(2017-08-10, 9:51 am)Rina Wrote: After the language verification, you'll have to do at least 10 training tasks, that will be evaluated by our native evaluators. If your rating is positive, you will get access to paid tasks (we pay via Paypal or Skrill).

I have a question about this, are the evaluators part of the job pool for the tasks in that language?  If they are and tasks are limited, which they seem to be, what motivation would they have to give people a positive rating?  You wouldn't want more competition taking your possible earnings if you have the ability to cull future peers.

If they aren't part of the pool and they're separate staff then my concern is probably unwarranted.
Edited: 2017-08-14, 6:51 pm
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#9
(2017-08-11, 5:10 am)vix86 Wrote: Its in mankind's interest to have machines that translate better. A big barrier for a lot of companies to move international is language. If machines could give 90% accurate translations every time, those barriers would shrink/disappear.

AI is a tide. You can't fight the tide.

Have you ever seen examples of '90% comprehension' where 10% of the words are deleted? They're essentially incomprehensible.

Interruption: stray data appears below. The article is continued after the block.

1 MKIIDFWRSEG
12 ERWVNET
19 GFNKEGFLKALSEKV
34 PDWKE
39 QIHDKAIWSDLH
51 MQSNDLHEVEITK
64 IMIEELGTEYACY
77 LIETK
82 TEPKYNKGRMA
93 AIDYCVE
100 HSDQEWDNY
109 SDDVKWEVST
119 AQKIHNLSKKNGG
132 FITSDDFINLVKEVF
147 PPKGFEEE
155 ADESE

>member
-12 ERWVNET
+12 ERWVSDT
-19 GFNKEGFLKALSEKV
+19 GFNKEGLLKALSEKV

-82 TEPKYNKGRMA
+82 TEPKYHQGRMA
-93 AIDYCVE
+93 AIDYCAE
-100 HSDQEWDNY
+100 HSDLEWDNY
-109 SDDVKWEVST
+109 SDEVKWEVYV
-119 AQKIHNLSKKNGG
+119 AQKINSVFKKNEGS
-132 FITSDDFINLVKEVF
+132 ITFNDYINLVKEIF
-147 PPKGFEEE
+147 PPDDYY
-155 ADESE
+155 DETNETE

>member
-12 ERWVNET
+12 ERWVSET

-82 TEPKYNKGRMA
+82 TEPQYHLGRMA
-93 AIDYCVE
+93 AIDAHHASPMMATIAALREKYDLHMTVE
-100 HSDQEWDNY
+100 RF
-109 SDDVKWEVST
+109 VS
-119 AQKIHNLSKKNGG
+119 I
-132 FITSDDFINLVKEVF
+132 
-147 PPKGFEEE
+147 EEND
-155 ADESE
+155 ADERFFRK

You need 99+% accuracy for functional communication, and artistic communication (i.e., prose and poetry translation) is currently something we have no means to quantify at all.

Machine translation will get there eventually for functional communication, including legal and technical documents, but that day currently appears to be a long way away. Whether it will get there ever for artistic communication is a matter of opinion -- then again, whether or not even the most skilled human translation is valid for artistic communication is also a matter of opinion.
Edited: 2017-08-15, 2:22 am
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#10
(2017-08-14, 6:49 pm)cracky Wrote:
(2017-08-10, 9:51 am)Rina Wrote: After the language verification, you'll have to do at least 10 training tasks, that will be evaluated by our native evaluators. If your rating is positive, you will get access to paid tasks (we pay via Paypal or Skrill).

I have a question about this, are the evaluators part of the job pool for the tasks in that language?  If they are and tasks are limited, which they seem to be, what motivation would they have to give people a positive rating?  You wouldn't want more competition taking your possible earnings if you have the ability to cull future peers.